Dorie L. Griggs

Do You Work For the 'Pointy-Haired Boss'?

By Dorie L. Griggs
First Published in Southern Newspaper Publishers Association eBulletin
June 26, 2003

Are you the "Pointy Haired Boss" (PHB) at the office? He is the boss in the popular Dilbert comic strip. Chances are you do not fit that description. Unfortunately, that type of supervisor wouldn't be reading this column.

So for the rest of you who may be working for a PHB-type person, take heart. You are not alone.

A positive work environment is one where the people feel they are valued. Their work experience is valued and ambition is rewarded. The trust level is high in positive work environments.

To be in that environment requires a manager with a strong sense of self worth. The manager who encourages rather than reprimands will see their staff flourish.

But what do you do if you work for a PHB?

A dear friend of mine who found himself working for a micro-manager once asked, "I know I can learn from every life situation. What am I supposed to learn from him?"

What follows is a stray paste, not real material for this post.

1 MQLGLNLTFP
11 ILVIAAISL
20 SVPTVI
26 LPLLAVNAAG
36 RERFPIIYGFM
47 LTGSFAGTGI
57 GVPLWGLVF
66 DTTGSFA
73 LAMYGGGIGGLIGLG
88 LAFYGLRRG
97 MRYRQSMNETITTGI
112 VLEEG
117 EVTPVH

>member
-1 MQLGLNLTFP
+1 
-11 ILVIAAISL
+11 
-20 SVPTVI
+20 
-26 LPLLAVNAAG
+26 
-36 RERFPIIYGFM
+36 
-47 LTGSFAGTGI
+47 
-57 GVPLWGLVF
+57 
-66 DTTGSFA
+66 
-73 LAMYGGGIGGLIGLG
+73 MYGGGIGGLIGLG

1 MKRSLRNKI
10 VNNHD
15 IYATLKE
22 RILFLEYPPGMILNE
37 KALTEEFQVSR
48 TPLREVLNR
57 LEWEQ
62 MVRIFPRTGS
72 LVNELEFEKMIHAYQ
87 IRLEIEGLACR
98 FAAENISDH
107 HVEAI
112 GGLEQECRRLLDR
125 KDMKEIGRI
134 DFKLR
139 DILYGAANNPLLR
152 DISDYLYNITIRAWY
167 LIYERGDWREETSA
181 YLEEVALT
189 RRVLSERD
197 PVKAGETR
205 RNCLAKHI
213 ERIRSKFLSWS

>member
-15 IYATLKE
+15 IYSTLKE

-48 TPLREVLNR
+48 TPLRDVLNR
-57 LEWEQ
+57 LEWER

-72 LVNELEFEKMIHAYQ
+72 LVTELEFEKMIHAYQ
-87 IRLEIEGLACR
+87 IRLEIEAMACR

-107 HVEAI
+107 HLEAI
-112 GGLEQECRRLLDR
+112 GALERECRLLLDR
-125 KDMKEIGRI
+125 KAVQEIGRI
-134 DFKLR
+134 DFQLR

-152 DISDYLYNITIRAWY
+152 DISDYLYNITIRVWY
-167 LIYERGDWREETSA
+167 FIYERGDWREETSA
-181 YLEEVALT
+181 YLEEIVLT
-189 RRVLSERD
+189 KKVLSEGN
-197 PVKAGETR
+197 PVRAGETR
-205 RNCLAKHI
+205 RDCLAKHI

Sometimes we learn how not to behave, but keeping your integrity in the face of an oppressive situation is difficult.

Find the areas of your work that are positive and dwell on them. You can't ignore an overbearing person if you report to them, but you can continue to do your best work.

If you are in a stressful environment:

  • Make a list of known priorities. Keep to the list.

  • Communication may be difficult, but it can lead to understanding. Keep your boss informed of your work toward stated goals.

  • Stay positive. Keep a positive visual like a favorite photo or poem near your workspace. When you are feeling down, take a minute to reflect on a positive image.

Work situations will vary. If you have a problem with an individual in the work place you have a few options:

  • Address the problem directly with the person you are working with/for.

If that is not an option in your situation:

  • Seek the counsel of the Human Resource person in the organization. That person will advise you of company policies and any options you may have in the organization.

Ultimately, only you know what you can tolerate. In some cases you may need to decide to leave or change departments.

The information provided in this column is for informational purposes only and should not be treated as medical, psychiatric, psychological or behavioral health care advice.

Dorie L. Griggs holds a Master of Divinity degree and her ministry is to journalists. Contact her via e-mail:

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